We Live In the Future

Dan dressed as Neo from The MatrixI’m on a train from Washington, DC to New York, currently passing through Philadelphia. We’ll be at New York’s Penn Station in 90 minutes. I just looked up from the book I’m reading on my iPhone and saw a building with a sign on it: Penn Proton Therapy Center. Now I’m writing a blog entry on my iPhone. I don’t feel like spending a couple of dollars on 3G access (I live in Europe, so I’m roaming here) and WiFi hasn’t been installed on this train yet, so I’m writing this in the Notes app instead of directly to my blog, which is hosted in a data center in…er…I have no idea.

Stop and read that again. Only, this time, pretend you are the average human. Remember that the average human does not have access to the Internet and can’t get to this blog. In fact, the average human lacks running water.

This train is traveling at about 80 miles an hour. The only living creatures that travel that fast naturally are birds, and only a couple of them. The hundreds of people riding in comfort surrounded by hundreds of tons of metal and upholstery are propelled by huge amounts of electricity drawn from overhead wires. I don’t know where the electricity is generated, or how, but I imagine there are a number of power plants involved over the course of the trip and the handoffs between them are transparent to me and probably even the driver.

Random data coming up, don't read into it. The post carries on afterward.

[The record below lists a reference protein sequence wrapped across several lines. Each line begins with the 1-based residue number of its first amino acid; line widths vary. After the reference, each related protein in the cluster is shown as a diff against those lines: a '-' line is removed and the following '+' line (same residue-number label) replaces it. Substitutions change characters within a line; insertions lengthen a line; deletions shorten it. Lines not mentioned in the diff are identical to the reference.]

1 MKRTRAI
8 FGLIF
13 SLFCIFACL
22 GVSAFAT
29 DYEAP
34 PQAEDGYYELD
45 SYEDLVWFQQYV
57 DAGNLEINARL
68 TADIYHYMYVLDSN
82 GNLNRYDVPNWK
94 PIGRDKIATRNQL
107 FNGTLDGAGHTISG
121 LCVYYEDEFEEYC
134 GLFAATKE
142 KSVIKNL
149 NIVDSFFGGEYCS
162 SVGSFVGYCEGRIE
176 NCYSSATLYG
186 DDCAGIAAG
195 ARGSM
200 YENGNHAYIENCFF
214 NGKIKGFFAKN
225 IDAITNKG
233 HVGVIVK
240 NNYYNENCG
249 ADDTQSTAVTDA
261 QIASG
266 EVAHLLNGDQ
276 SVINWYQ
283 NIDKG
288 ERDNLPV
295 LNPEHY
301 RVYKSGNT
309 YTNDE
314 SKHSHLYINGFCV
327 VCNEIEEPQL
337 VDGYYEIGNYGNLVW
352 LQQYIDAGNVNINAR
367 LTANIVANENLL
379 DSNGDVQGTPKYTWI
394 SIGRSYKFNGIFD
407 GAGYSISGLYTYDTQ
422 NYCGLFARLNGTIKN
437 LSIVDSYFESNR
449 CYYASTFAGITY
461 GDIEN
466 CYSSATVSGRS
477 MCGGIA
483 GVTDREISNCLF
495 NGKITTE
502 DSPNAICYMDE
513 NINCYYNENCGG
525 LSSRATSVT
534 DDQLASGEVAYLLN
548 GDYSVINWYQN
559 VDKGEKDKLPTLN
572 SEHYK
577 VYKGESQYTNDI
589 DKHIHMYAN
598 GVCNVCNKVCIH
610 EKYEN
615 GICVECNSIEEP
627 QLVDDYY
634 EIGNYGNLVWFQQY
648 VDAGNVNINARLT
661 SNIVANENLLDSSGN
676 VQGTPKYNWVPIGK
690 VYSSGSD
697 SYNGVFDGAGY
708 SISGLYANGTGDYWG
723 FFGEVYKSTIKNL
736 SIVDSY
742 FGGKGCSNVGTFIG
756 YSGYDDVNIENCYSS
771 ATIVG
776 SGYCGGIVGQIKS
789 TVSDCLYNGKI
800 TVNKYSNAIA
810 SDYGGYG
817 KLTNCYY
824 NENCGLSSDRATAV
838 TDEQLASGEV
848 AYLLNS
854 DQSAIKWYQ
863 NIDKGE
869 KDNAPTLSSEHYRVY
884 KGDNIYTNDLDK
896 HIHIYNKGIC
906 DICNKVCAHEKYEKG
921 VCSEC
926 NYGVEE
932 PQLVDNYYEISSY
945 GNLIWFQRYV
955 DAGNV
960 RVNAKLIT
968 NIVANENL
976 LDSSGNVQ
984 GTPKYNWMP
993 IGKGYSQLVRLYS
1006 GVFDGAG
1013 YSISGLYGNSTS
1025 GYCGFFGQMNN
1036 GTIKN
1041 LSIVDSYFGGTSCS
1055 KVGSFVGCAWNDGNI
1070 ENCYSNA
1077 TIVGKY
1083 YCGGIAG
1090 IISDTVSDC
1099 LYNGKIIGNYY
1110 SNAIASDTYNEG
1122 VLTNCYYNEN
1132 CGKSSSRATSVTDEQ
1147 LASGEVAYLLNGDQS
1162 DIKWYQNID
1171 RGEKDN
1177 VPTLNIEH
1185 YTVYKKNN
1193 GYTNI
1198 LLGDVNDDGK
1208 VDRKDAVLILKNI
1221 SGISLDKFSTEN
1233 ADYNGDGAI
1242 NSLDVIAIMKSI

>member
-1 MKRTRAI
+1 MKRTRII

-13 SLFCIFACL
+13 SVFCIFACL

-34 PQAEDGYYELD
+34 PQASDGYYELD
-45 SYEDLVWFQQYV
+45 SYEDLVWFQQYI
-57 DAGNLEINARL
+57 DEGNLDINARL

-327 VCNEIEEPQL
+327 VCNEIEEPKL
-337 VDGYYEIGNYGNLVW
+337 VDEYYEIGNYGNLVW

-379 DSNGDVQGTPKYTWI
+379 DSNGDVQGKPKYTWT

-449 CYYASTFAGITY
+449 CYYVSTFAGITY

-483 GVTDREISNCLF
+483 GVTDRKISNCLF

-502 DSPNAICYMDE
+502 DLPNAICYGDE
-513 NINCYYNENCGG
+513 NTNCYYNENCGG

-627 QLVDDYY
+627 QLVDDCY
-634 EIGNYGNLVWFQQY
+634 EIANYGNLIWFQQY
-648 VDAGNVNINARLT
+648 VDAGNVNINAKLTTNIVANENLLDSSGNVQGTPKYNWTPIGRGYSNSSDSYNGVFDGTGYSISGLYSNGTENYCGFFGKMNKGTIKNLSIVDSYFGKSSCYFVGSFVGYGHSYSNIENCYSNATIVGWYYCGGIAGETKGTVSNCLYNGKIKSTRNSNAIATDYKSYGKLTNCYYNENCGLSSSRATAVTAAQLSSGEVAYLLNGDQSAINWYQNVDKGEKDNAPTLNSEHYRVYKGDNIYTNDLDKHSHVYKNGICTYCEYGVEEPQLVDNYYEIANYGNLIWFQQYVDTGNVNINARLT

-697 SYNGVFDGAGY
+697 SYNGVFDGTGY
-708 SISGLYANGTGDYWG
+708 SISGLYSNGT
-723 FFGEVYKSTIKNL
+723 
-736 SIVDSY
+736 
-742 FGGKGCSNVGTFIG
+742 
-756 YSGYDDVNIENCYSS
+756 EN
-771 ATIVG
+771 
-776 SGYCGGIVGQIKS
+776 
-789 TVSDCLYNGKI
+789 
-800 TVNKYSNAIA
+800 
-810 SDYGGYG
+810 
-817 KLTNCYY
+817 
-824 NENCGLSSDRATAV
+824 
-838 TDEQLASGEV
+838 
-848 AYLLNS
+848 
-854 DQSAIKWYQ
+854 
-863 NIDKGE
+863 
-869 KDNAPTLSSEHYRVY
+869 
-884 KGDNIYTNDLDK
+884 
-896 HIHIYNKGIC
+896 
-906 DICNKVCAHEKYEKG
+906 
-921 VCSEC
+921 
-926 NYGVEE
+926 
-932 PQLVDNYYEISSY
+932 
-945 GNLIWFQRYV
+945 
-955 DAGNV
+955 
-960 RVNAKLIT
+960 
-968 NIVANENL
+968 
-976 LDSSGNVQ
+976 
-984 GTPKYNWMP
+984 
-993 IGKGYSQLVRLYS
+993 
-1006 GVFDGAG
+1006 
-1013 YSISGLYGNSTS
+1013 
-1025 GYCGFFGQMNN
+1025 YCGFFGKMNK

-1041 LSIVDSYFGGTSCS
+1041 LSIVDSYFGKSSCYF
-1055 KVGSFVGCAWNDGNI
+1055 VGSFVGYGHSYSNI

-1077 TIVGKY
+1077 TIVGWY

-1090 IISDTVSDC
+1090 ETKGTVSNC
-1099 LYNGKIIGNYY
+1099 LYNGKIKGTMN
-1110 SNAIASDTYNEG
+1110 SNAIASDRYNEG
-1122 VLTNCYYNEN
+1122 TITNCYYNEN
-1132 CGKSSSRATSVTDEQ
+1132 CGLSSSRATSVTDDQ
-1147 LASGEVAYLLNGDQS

The 14 radios, 3 processors, and 2 cameras masquerading as the handheld device in my hand are arguably a much greater technical marvel. I can see three others without standing up from my seat. I am using mine to listen to music, and I was reading a book. Both the music and book were pulled out of thin air by this device. Oh…and the device, its media, and the train tickets were paid for by money I earned but have never seen. The money, in fact, never existed in physical form.

I don’t know what proton therapy is only because I’m roaming – otherwise I’d already have looked up the definition and/or read the Center’s marketing material. I imagine it involves ripping the structure of the universe apart to create a beam that can treat illness. [Update: it does]

Did Bill O’Reilly seriously say that we don’t understand tides?! Tides?!? Wow. But I digress. [Update: more digression]

My real point is that we live in the future. What is possible, even commonplace, is vastly different for you than someone living even fifty years ago.

It’s worth noting that what is commonplace in your life is also very different from the lives of most people living today. Only one fifth of us live in the developed world, so the remaining 80% are missing a lot of what we take for granted for some very simple reasons. Try undergoing routine surgery without reliable electrical power for example.

This should make you grateful and happy. Waiting through security in an airport should be at least a bit more bearable if you’re reminded that you’re in line for a ride that involves blasting up into the sky to a city’s width worth of altitude and then making 6-second miles continuously until you get where you’re going.

It should also put into context what’s going on elsewhere in the world, where the future hasn’t fully reached them.

If someone visited you from the future, would you maybe hope they’d bring gifts? The cure for cancer or a pill that adds 50 years to your life?

You live in the future. Is there anything you might give to some of those who don’t?

One thought on “We Live In the Future

  1. Pingback: …but we don’t understand tides | Dan Calle

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